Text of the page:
where c and λ are the velocity of light and the wavelength, E is the field strength, n is the index of refraction: n=n0+n2E2.
This self-trapping phenomenon can be used for creating laser-induced damages by two laser beams.
One or more embodiments of the invention comprise a method for producing the laser-induced damages of special space shape by two laser beams. The method is as follows:
Step 1: the first laser beam with energy, which is a little smaller than the breakdown threshold, is directed into the transparent material so it passes through the preset point; preferably, that the laser power P and a beam diameter D fulfill to self-trapping conditions;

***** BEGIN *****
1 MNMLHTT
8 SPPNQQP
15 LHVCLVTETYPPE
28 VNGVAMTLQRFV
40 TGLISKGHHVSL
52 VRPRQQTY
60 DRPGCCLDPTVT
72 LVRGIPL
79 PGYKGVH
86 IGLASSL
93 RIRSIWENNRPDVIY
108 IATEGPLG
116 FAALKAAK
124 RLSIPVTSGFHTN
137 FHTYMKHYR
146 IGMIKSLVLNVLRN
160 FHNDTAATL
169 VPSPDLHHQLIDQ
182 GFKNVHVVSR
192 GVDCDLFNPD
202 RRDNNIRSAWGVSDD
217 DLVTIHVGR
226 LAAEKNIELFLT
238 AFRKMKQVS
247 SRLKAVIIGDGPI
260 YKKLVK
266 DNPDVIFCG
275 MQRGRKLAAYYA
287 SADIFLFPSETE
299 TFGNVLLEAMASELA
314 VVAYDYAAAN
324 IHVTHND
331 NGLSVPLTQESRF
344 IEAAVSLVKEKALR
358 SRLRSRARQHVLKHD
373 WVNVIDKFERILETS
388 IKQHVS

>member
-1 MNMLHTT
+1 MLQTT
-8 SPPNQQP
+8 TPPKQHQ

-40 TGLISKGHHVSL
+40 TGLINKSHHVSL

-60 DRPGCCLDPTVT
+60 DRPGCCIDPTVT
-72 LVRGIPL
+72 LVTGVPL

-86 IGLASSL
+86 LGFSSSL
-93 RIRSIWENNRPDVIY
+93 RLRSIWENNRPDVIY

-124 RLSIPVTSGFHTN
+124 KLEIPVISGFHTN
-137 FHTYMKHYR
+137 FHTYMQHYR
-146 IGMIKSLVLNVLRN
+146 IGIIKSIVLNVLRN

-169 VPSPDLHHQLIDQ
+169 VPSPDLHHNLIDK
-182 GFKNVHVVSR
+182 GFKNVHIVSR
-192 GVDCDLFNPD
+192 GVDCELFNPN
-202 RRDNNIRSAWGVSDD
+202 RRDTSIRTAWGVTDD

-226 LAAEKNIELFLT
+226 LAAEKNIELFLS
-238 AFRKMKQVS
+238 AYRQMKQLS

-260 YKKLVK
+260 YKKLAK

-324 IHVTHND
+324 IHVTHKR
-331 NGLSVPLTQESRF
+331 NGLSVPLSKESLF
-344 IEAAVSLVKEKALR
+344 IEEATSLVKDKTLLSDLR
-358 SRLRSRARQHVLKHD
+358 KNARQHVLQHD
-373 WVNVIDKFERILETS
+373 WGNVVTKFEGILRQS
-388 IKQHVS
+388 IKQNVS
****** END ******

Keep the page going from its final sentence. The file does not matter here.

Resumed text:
Step 2: the second laser beam with energy, which is smaller than the breakdown threshold but the total energy of the first and the second beams in their intersect place exceeds the breakdown threshold, is passes through a spatial light modulator and is directed into the transparent material so that it is perpendicular to the first beam and passes through the right point;
Step 3: the spatial light modulator forms the special space distribution of the second laser beam so that the intersect area of the first and the second beams has desirable shape.
Step 4: the creation of a laser-induced damage in the pre-set point of the transparent material is controlled by moving the first beam perpendicular to XZ plane and the second beam perpendicular to YZ plane (FIG. 4).
Step 5: the sizes of a laser-induced damage are controlled by diameters of the first and the second beams.